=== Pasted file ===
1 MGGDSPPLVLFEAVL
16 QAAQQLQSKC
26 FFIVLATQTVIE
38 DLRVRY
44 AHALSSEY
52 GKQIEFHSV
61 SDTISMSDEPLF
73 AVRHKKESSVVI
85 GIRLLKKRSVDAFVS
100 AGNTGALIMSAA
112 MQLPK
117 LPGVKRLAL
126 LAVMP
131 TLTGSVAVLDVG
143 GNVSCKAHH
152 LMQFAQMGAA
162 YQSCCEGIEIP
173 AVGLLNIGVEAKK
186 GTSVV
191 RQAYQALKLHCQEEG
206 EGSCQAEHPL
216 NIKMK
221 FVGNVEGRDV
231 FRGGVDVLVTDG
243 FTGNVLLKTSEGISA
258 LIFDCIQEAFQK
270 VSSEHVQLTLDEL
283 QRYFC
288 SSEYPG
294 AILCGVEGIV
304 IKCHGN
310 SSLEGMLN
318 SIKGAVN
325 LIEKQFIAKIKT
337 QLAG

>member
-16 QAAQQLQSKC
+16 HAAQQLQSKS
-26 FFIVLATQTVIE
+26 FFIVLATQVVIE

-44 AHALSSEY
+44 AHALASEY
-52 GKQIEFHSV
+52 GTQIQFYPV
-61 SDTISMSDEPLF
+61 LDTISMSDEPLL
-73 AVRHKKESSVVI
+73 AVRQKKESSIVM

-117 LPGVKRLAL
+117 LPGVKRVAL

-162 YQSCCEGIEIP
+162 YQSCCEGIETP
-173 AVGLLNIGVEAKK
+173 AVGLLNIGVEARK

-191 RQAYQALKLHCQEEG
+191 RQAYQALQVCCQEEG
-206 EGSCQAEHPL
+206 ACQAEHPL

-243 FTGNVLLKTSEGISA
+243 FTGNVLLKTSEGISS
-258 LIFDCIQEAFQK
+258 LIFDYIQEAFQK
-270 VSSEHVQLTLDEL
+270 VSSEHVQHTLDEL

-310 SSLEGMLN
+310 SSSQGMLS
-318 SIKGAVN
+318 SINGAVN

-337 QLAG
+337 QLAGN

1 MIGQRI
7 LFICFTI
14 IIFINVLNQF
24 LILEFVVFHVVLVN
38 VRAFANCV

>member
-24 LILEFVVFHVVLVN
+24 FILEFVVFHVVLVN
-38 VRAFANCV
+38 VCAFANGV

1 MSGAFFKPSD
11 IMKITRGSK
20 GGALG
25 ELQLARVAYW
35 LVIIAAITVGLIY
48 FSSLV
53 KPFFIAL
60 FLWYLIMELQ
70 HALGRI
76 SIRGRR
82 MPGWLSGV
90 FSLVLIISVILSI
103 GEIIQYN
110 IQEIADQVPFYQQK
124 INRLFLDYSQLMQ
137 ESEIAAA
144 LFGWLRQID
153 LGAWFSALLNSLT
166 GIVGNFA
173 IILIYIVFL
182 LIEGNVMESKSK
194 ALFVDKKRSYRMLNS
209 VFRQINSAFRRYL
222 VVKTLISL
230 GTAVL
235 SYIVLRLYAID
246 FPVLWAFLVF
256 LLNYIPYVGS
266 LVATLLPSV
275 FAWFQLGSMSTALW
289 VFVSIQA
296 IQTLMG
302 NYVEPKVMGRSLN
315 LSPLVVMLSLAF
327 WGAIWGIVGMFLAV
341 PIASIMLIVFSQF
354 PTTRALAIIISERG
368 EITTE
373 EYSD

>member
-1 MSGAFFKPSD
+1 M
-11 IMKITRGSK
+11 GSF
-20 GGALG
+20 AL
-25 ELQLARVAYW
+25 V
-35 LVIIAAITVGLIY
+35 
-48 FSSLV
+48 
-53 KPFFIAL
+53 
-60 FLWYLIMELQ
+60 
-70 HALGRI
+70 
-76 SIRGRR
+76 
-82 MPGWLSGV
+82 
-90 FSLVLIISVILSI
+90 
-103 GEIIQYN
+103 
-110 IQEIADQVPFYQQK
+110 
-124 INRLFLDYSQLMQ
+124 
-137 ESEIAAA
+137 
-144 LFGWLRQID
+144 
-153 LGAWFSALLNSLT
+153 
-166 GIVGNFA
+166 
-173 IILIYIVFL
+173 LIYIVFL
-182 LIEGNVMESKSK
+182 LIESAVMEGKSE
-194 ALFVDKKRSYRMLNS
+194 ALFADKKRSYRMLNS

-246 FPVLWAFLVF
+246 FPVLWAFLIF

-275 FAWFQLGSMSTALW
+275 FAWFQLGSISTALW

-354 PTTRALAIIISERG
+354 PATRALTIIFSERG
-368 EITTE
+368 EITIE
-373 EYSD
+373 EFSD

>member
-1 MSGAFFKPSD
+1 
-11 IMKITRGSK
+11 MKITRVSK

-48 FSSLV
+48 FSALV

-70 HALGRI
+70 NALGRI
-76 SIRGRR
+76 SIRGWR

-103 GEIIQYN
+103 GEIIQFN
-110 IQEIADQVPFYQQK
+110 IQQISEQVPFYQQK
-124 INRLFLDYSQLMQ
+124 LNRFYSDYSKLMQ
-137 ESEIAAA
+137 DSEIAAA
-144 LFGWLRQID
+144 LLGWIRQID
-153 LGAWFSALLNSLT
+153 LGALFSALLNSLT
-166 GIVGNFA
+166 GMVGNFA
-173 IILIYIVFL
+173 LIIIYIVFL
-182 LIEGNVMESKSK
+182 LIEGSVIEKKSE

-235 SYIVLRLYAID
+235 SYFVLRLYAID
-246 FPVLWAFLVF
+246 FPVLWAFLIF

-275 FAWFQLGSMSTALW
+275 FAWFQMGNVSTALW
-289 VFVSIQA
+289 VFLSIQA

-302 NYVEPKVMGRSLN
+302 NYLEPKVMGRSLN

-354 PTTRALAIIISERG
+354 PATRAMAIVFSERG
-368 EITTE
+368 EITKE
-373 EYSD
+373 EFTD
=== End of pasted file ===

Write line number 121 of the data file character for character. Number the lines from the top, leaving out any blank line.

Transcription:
-1 MSGAFFKPSD